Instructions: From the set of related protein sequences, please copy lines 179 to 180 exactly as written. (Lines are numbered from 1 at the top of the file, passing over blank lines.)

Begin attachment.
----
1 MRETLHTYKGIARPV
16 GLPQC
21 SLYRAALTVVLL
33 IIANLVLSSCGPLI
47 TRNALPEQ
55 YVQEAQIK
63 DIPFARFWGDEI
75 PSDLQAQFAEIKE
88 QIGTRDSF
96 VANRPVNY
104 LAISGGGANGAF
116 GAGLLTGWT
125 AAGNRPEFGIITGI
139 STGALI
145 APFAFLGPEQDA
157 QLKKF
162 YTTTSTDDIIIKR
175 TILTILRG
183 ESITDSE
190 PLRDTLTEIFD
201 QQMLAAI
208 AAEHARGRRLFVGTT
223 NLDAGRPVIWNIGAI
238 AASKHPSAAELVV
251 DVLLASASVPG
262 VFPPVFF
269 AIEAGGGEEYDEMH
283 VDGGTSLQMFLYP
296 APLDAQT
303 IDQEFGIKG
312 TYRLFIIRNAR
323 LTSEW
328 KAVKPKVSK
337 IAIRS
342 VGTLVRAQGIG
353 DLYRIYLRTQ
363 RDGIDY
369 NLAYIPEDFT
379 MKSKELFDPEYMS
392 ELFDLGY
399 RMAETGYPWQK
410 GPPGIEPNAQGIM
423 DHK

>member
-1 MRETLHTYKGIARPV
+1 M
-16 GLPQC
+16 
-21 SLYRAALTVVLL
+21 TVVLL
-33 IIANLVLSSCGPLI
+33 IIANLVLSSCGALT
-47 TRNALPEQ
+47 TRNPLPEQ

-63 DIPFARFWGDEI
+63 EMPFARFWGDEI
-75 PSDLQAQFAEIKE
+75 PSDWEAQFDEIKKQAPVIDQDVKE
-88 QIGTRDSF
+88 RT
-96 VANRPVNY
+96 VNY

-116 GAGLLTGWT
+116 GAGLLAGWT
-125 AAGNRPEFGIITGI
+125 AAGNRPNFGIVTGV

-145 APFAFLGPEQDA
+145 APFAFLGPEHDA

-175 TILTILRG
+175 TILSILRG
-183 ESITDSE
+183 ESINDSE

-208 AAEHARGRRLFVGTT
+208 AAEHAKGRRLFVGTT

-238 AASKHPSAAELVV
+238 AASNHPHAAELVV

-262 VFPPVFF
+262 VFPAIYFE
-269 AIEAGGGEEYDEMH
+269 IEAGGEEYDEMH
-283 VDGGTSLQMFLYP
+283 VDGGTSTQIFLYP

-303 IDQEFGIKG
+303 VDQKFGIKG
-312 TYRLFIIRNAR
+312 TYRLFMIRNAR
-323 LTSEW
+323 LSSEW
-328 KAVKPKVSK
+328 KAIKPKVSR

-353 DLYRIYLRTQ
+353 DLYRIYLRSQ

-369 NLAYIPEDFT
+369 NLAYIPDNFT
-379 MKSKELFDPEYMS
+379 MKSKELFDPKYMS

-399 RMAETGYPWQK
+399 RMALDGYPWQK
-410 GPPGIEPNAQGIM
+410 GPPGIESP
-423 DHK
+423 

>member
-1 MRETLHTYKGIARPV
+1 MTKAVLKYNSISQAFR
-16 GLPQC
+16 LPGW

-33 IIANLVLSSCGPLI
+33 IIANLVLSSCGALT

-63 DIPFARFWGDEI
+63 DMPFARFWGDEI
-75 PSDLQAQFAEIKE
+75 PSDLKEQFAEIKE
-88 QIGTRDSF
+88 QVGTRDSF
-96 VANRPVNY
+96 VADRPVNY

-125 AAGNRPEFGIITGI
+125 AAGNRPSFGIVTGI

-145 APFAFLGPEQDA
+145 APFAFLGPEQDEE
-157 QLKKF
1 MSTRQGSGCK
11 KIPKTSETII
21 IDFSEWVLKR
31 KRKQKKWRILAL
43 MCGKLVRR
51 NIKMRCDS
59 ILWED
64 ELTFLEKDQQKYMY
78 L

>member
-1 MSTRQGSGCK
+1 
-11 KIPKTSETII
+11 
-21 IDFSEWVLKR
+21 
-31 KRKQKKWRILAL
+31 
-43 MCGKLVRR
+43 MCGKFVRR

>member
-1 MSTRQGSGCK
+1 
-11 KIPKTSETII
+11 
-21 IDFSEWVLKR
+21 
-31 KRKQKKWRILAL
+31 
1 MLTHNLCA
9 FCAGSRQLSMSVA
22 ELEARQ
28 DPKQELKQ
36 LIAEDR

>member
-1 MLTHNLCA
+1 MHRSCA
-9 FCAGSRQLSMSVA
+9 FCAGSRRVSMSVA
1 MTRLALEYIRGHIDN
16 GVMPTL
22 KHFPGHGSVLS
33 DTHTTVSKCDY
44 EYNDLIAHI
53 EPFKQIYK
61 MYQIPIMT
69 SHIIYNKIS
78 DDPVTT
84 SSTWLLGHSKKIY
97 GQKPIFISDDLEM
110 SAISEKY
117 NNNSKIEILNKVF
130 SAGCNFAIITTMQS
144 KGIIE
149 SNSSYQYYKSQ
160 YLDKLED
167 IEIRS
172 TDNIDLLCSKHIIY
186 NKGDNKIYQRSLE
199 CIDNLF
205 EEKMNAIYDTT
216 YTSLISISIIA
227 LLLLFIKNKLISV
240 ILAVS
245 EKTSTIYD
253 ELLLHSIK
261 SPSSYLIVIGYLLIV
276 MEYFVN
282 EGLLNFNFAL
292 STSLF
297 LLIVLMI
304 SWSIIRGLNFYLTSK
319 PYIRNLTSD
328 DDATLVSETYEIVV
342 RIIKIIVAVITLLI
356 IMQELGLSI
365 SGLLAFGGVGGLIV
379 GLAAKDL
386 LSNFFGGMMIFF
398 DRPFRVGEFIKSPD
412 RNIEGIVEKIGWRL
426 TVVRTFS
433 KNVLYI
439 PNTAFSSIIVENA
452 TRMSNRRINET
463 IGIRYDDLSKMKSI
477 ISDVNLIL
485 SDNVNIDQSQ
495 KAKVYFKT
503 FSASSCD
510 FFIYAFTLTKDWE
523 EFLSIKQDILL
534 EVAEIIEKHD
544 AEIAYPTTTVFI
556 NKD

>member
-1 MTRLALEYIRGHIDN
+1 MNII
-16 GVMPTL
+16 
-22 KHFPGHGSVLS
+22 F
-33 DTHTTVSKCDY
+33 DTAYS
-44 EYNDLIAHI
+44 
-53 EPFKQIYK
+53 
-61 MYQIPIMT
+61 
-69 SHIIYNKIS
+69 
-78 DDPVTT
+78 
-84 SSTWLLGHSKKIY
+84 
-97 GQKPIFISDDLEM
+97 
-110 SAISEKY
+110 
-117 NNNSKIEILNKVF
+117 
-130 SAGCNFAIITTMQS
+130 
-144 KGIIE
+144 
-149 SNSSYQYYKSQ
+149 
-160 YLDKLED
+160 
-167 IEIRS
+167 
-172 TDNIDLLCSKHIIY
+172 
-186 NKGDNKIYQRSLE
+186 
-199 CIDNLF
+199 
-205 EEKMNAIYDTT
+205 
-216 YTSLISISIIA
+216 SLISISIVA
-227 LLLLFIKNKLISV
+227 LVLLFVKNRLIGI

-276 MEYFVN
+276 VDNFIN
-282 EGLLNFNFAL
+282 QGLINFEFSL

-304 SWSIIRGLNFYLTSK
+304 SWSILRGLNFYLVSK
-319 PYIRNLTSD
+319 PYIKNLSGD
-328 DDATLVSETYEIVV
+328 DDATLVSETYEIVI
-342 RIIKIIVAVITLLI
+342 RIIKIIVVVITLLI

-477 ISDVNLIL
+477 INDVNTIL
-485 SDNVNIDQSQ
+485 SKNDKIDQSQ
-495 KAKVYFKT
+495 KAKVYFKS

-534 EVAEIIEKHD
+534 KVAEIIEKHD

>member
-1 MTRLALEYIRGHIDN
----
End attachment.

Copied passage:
167 IEIRS
172 TDNIDLLCSKHIIY